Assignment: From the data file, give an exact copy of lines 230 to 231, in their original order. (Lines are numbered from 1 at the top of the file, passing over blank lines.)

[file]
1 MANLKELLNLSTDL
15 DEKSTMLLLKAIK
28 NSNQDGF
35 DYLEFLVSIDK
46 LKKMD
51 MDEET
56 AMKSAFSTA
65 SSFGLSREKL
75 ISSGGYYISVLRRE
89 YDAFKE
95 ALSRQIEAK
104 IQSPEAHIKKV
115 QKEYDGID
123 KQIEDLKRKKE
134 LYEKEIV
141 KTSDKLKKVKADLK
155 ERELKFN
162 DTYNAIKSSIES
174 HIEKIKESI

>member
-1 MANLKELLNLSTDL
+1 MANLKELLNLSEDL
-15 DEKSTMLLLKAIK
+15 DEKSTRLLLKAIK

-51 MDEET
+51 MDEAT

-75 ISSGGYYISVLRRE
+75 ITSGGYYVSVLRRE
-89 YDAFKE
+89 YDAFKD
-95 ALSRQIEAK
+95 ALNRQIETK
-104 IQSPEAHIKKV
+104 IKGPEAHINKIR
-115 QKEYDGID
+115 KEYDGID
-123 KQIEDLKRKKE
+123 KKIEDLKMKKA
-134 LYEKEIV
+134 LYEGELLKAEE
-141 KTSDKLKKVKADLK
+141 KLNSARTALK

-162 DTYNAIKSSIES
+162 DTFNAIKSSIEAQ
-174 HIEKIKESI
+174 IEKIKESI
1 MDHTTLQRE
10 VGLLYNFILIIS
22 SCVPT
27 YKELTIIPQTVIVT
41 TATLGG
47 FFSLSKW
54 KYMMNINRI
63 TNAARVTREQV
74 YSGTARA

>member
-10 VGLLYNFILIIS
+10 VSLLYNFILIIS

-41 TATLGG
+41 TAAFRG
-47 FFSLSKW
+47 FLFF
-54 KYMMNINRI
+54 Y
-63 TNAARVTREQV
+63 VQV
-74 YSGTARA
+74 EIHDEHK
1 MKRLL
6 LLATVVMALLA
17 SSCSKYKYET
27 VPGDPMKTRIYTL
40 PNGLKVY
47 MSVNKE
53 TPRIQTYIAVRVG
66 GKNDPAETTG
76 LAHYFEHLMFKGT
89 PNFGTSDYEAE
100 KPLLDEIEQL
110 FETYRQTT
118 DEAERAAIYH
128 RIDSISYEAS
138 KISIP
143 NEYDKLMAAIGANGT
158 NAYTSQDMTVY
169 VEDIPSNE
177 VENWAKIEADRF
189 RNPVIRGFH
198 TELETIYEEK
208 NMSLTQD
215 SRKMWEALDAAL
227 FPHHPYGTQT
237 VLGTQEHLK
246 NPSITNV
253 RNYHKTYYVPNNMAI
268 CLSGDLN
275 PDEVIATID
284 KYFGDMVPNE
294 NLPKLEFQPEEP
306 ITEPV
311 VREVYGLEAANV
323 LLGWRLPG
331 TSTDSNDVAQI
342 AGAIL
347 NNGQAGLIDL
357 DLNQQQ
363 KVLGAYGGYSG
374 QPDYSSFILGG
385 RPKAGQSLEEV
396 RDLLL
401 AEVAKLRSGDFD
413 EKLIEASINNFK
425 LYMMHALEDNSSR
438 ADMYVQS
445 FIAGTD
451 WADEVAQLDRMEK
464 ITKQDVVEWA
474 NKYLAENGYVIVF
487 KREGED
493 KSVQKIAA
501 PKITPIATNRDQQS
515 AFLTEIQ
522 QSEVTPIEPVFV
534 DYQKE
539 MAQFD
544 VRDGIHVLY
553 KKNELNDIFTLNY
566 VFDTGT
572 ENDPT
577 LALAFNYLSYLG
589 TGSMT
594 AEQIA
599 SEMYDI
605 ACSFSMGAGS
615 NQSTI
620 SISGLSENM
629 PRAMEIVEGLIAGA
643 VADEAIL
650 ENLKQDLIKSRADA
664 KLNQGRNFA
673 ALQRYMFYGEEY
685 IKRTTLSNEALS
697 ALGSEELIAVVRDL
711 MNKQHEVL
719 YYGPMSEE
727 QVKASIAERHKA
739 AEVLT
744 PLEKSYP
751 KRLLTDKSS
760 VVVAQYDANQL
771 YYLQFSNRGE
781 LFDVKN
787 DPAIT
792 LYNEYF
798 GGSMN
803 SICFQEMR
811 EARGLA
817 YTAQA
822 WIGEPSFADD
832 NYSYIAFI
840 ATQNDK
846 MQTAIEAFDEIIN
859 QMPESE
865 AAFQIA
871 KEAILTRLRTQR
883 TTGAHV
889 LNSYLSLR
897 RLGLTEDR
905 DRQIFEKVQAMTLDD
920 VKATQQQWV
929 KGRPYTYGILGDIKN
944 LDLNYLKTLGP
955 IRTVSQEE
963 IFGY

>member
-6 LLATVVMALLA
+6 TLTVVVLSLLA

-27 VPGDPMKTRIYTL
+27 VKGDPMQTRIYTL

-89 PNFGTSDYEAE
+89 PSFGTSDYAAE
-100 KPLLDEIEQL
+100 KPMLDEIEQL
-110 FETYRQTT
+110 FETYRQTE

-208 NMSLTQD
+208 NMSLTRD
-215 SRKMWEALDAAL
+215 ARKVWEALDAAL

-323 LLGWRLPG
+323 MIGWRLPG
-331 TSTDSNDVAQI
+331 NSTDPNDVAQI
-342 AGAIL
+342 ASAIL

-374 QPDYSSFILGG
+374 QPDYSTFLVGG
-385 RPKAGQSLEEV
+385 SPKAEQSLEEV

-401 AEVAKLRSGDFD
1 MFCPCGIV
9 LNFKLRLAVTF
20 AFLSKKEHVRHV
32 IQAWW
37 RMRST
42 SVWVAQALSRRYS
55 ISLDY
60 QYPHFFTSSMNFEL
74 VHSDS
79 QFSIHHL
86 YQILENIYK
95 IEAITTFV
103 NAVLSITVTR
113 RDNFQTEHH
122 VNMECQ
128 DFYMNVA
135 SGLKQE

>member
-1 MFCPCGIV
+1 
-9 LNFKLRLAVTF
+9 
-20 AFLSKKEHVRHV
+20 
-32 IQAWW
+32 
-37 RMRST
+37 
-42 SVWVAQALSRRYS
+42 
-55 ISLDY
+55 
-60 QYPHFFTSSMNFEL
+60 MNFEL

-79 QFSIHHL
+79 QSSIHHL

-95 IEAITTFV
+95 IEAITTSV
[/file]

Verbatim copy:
+42 
-55 ISLDY